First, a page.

Firefighters were on high alert Wednesday as strong winds, warm temperatures and low humidity were forecast to hit Southern California over a two-day period, prompting forecasters to warn of extreme fire danger in the region.
In anticipation of the "dangerous" weather conditions and the potential threat they bring, the Los Angeles Fire Department will be "putting more resources out in the field," LAFD Capt. Daniel Curry said.
A red flag warning was in effect as gusty Santa Ana winds were expected to pick up early in the day and last through Thursday evening, according to the National Weather Service.
Mountain passes and canyon areas in eastern Ventura and western Los Angeles counties could see wind speeds of more than 60mph, while maximum wind gusts in parts of Orange and San Diego counties were expected to top out between 50 and 70 mph, federal forecasters said.
Winds were expected be strongest in the San Bernardino and Santa Ana mountains, the Cajon Pass and the Inland Empire, according to the weather service.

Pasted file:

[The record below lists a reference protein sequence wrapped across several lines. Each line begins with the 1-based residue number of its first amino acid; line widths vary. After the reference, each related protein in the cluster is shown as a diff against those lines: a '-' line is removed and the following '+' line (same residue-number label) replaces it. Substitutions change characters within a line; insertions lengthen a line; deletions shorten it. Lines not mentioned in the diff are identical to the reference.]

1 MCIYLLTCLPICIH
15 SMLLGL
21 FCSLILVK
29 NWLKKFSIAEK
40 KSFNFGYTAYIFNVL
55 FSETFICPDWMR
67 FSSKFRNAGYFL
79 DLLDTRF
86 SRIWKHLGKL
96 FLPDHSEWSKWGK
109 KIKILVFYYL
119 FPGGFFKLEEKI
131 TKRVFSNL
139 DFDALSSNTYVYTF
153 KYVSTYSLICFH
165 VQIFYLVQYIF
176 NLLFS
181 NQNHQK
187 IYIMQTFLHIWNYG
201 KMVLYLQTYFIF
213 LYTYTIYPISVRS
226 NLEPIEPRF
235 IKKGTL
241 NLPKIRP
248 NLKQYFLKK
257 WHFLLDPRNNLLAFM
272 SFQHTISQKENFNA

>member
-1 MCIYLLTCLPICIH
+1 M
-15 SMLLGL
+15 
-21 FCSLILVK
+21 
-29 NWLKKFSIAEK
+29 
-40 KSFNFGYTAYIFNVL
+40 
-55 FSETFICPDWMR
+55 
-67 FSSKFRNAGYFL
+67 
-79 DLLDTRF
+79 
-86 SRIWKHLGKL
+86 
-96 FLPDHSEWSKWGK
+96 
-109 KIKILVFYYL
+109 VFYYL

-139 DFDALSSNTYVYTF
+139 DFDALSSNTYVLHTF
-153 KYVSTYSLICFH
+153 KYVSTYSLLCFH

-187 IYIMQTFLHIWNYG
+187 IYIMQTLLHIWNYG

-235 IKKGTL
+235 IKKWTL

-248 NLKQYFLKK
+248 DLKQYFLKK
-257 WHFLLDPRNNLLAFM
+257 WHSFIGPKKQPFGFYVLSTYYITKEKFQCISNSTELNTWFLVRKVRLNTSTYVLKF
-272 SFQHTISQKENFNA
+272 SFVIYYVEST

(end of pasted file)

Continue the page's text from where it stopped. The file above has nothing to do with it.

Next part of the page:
In addition to creating potentially hazardous driving conditions, the weather service stated that the strong winds could topple trees and down power lines.
The red flag warning would go into effect at 5 a.m. Wednesday and was scheduled to expire at 8 p.m. Thursday in L.A. and Ventura.
In Orange, Riverside and San Bernardino counties, the warning was in effect through 5 p.m. Thursday.
Humidity was also expected to "fall rapidly" starting Wednesday and remain low in the area through Friday, resulting in an increased risk of a wildfire igniting and spreading, according to forecasters.
“It is dangerous out there," Curry said. "We want everyone to be very vigilant, be watchful, be careful.”